Users can search the GEO tool for the earnings and industries associated with any program or institution. For example, budding journalism majors hoping to earn a bachelor’s degree at a college outside the Twin Cities can learn that earlier cohorts with journalism and communications degrees earned a median salary of $39,000 three years after graduation. Most of them ended up working in retail jobs.

States’ detailed data systems have revealed that more education doesn’t always mean higher earnings.

More technical programs generally have a greater payoff in the labor market. If our journalism major instead chose an associate’s degree program and learned to repair industrial equipment, she could be earning $58,000 three years out of school.

Greiner tries to impress upon students that they should pick a career first and shape their education around that goal. “I really try to show [students] that — when you’re trying to find your path, if you pick the right program it really doesn’t matter how long you go to school for,” he said.


State data systems that track post-graduate employment rates have their limits. Only a handful of states include student debt information, for instance.

State unemployment insurance data doesn’t capture freelancers, independent contractors, federal employees or people who’ve moved out of state. This gap can be a sticking point for selective universities that recruit students from far and wide and don’t expect them to stay local.

The University of Minnesota hasn’t fully explored the GEO tool and so has nothing to say about it, according to a representative. But a spokesman for the University of Colorado told the Denver Post that Colorado’s new website was “just not complete.”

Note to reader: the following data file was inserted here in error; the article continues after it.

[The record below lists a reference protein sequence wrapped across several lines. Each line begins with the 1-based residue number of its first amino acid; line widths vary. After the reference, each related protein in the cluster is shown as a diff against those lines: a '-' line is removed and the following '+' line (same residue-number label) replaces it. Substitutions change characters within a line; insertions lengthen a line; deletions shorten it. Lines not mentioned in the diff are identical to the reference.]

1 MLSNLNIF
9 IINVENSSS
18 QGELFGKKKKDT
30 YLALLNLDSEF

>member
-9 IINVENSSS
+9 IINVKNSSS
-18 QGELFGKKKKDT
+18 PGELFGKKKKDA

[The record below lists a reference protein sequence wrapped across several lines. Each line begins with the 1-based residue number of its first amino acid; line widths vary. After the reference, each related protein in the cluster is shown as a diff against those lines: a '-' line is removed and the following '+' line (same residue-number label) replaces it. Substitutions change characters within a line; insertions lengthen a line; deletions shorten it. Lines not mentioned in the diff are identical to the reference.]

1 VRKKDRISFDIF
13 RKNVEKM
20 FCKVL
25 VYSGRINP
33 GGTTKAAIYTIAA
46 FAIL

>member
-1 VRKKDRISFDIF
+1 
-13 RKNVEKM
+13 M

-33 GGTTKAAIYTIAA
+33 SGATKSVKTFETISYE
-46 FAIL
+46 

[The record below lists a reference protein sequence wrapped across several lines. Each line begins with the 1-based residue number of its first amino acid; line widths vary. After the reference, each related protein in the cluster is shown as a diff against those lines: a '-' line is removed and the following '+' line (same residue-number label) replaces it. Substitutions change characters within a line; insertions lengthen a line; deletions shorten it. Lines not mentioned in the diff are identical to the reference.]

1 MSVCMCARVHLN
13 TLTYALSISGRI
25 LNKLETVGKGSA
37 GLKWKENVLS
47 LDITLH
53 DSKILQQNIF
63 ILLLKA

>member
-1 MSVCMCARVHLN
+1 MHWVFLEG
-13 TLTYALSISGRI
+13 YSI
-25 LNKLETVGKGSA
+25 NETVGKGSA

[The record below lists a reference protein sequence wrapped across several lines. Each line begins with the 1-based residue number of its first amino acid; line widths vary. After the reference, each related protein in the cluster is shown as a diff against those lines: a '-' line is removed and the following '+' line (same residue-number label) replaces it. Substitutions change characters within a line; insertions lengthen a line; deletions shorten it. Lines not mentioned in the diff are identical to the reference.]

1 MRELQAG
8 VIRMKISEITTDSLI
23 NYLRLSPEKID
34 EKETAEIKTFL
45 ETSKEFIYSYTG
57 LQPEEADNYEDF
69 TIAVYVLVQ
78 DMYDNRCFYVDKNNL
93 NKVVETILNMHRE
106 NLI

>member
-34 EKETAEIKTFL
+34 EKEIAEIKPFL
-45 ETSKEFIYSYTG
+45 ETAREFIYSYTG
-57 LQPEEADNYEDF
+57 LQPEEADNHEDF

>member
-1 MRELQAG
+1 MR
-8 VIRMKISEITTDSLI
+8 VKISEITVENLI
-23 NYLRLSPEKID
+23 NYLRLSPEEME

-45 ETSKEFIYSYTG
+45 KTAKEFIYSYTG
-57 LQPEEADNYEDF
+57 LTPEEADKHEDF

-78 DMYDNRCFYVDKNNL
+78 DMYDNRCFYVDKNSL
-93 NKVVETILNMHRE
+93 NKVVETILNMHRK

Alessia Leibert, a project manager for DEED, says most Minnesota graduates remain in the state. “Other states have much more porous boundaries,” she said. Some states, including Minnesota, have joined a foundation-funded effort to share data in order to capture employment and earnings data for more graduates around the country.

Tools like the GEO tool also raise philosophical questions. Zinn said that her group doesn’t want people to only focus on wages. “It’s a really important data point, but it’s not the only reason to go to college,” she said. She noted that some occupations society needs, like social work and teaching, don’t pay well.

Students should at least know their career options, said Jaimie Francis of the Chamber of Commerce Foundation. Before the launch of the Colorado website, she attended a focus group with some high school students. One teenage girl expressed interest in the arts and musical theater.

Using the website was an “eye-opening experience” for the student, Francis said. Some Colorado theater majors with a four-year degree end up earning less than peers with a high school diploma, according to state data. The student, who will be the first in her family to go to college, later said that she still wants to follow her passion. But she might double major and add more job-friendly coursework to her resume.

Kruger says that in her careers class, she tries not to push students in any particular direction. “It’s really important for me to only teach and not share opinions,” she said. Some students aren’t yet mature enough to make a reasoned choice. But often, when students give their final presentations, Kruger said she’s impressed by how many have researched careers that would suit them perfectly.